- Association for the Study of Animal Behaviour (ASAB): Award childcare grants of up to £500 to members attending ASAB conferences or workshops.
- American Society for Biochemistry and Molecular Biology (ASBMB): Childcare grant up to $1000/family is available to members presenting at the ASBMB annual meeting.
- American Society for Cell Biology (ASCB): Offers childcare grant to ASCB members attending the ASCB/EMBO meeting.
- Australasian Society for Immunology (ASI): Women’s Initiative offers up to AUD 1000 travel award for women members to attend the ASI annual meeting.
- British Neuroscience Association (BNA): BNA-Brain Carer grants offer up to £300 to cover childcare expenses.
- British Society for Cell Biology (BSCB): Provide £250 childcare support to applicants presenting at the meeting.
- Ecological Society of Australia (ESA): In addition to registration discount for families where both parents are presenting the meeting, ESA offers Conference Childcare Travel Grants up to $250 per family.
- Elsevier Family Support Awards: Provides up to $500 per award to early-career researchers attending Cell Symposia.
- Entomological Society of America (ESA): Offers up to $400 per family.
- European Molecular Biology Organisation (EMBO) childcare grants: From January 2019, the organizers of EMBO funded courses and workshop are provided up to €1000 to offset childcare costs incurred by the attendees.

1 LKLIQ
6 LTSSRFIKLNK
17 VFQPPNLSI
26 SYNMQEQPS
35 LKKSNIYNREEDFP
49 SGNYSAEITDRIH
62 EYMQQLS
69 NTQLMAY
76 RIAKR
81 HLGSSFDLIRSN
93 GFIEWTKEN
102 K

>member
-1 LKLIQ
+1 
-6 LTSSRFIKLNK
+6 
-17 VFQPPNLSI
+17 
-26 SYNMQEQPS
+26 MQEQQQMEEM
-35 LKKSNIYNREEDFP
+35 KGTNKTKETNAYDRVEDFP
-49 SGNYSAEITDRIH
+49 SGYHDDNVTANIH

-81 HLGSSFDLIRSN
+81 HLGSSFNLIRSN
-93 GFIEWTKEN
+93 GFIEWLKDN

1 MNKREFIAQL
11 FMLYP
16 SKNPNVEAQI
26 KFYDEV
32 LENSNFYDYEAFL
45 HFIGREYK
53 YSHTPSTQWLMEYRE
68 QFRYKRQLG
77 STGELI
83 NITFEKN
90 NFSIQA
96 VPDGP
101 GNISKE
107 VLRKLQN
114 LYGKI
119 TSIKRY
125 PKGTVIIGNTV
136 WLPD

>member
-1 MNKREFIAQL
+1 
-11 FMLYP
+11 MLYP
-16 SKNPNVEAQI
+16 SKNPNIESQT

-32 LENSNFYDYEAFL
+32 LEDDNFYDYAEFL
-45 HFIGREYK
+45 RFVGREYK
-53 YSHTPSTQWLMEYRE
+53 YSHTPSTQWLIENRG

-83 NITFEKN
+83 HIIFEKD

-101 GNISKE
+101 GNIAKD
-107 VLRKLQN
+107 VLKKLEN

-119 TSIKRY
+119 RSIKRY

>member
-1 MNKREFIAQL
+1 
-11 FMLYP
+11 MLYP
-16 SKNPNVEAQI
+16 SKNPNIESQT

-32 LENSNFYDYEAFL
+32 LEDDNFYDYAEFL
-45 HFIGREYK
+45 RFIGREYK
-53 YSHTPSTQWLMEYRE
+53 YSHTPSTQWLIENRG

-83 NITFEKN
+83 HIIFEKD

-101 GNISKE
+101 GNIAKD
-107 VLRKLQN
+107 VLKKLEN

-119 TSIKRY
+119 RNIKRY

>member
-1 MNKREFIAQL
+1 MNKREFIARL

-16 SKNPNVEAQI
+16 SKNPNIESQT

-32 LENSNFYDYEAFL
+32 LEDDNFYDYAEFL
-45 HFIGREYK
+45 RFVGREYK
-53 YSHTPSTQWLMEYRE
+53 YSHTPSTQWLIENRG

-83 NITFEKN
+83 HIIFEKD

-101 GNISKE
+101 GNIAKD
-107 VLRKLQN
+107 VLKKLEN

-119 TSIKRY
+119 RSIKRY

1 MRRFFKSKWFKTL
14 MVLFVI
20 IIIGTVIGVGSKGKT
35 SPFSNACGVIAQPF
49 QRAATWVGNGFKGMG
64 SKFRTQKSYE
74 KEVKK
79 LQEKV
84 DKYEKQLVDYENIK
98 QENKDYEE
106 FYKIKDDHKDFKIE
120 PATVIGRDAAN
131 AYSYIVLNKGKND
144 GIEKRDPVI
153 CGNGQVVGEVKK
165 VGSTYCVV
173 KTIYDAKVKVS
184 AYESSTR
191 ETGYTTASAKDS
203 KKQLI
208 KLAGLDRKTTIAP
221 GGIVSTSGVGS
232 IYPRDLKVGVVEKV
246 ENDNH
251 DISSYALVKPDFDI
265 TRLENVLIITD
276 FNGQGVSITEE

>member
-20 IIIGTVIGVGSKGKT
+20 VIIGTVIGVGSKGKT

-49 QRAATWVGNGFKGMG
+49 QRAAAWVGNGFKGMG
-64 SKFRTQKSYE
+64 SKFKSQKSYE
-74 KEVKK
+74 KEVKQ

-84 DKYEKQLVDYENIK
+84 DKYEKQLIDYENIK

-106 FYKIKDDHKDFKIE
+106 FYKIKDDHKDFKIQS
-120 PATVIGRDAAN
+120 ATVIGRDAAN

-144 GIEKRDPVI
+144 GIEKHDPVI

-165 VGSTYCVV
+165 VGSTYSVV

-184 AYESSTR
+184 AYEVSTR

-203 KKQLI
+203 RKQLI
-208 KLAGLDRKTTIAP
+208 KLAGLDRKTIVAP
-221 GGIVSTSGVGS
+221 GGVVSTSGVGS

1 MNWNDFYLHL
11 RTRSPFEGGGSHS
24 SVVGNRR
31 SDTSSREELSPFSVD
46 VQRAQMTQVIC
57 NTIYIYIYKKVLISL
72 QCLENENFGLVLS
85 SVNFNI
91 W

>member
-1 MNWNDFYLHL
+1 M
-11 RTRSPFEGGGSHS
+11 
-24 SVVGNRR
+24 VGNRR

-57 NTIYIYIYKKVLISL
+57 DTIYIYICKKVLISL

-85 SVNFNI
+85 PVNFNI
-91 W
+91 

- European Society for Evolutionary Biology (ESEB): Conference Attendance Aid Grant (from €250 to €500) supports ESEB members to the meeting.
- Federation for European Neuroscience Society (FENS): Offers childcare grants up to €400 to attend the FENS Forum meeting.
- Genetics Society of America (GSA): Awards childcare grants to members attending The Allied Genetics Conference.
- Microbiology Society: Eligible members receive £245 for annual conferences and £300 for focused meetings organized by the society.
- National Postdoc Association (NPA): Limiting to one per institution, NPA awards childcare support ($500) in addition to travel award ($500) to postdoctoral attending the annual meeting.
- Open Bioinformatics Foundation Travel Fellowships (OBF): The travel fellowship ($1000) can be used towards childcare costs.
- Society for applied microbiology (SfAM): Care support grant offers £300 for dependent care.
- Society for Molecular Biology and Evolution (SMBE): On-site daycare facility and also, Carer Travel Awards up to $2000 are available to SMBE members.
- Society for Psychophysiological Research (SPR): Offers family care grant up to $400 per family to members attending the meeting.